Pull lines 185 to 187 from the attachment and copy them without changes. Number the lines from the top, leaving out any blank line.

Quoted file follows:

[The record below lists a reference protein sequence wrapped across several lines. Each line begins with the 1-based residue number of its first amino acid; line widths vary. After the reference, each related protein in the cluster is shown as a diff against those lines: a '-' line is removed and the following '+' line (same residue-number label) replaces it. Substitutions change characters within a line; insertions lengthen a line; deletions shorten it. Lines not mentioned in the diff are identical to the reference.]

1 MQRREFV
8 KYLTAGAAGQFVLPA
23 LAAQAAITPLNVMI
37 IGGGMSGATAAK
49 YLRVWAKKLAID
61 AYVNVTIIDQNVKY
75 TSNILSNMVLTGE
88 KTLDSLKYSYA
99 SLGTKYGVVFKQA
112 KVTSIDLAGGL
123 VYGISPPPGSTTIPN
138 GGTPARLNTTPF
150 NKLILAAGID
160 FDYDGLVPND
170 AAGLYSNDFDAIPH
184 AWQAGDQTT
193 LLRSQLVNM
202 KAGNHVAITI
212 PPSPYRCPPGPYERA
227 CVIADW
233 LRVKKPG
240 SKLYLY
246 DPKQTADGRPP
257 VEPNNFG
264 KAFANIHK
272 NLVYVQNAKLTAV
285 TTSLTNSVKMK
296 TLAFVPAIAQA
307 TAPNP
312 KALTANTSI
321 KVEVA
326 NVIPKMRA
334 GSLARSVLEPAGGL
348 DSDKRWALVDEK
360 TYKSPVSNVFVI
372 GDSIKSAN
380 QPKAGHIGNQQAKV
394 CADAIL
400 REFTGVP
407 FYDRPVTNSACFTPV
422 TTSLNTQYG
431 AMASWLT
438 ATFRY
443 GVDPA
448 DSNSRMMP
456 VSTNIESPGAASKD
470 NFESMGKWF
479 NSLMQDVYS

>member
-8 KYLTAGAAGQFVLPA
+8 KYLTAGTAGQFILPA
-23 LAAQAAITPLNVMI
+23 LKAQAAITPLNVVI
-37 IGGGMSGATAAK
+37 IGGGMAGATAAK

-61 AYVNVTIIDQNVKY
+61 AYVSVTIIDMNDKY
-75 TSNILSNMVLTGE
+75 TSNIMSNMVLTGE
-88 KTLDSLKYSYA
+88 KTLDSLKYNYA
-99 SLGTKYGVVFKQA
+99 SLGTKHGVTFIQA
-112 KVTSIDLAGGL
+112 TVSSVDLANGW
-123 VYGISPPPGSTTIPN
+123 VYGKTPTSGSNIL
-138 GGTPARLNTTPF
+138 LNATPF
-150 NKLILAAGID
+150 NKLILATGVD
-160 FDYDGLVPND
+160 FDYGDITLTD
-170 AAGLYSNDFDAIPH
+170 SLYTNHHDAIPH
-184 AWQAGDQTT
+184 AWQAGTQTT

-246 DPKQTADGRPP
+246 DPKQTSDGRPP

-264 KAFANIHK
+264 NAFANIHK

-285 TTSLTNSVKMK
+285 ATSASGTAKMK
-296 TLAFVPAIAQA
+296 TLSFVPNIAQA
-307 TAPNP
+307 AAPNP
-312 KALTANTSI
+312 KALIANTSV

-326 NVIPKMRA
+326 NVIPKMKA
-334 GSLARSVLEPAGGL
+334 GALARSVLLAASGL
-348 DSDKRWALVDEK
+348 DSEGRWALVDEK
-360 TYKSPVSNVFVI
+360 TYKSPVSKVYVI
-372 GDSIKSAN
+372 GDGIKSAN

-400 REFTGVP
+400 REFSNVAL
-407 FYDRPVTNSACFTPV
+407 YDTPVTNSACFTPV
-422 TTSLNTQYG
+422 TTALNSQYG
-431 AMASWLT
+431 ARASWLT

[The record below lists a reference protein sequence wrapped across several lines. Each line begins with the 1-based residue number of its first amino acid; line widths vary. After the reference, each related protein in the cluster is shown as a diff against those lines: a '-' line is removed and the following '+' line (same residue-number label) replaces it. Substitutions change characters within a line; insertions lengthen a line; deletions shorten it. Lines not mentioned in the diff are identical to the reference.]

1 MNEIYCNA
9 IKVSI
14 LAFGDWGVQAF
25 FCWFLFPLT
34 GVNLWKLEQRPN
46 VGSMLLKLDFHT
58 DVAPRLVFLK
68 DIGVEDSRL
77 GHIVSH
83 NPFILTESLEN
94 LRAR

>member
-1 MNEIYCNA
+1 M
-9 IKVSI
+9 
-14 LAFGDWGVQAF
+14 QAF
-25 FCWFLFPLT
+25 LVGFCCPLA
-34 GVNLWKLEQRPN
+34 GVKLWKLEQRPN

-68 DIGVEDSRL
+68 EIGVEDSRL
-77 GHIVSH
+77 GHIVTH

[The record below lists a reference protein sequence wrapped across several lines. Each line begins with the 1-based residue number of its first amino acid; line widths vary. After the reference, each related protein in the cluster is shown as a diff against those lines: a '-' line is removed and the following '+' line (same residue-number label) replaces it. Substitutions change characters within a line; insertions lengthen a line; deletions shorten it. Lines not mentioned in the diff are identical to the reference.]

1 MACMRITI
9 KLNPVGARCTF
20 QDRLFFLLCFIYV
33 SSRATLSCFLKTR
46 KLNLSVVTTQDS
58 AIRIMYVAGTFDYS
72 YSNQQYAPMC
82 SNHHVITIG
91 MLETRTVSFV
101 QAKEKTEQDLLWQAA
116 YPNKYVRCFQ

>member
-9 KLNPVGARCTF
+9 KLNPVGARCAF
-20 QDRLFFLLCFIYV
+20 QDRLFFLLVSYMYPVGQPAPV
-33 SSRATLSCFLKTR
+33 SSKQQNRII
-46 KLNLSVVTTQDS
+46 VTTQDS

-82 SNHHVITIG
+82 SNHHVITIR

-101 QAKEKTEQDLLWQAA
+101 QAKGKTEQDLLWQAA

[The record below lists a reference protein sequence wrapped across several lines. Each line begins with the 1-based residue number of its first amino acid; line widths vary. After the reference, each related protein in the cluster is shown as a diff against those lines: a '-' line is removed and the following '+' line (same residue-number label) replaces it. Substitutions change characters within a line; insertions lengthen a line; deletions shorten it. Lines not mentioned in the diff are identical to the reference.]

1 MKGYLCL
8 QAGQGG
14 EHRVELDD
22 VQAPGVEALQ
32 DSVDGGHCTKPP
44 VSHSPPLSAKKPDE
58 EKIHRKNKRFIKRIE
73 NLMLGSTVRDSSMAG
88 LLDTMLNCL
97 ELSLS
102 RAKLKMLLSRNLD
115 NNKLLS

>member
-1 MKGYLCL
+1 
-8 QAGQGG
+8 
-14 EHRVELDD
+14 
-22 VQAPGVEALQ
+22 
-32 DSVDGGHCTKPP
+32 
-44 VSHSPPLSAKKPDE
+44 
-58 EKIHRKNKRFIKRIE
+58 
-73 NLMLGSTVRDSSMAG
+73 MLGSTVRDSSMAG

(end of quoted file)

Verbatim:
-44 VSHSPPLSAKKPDE
+44 
-58 EKIHRKNKRFIKRIE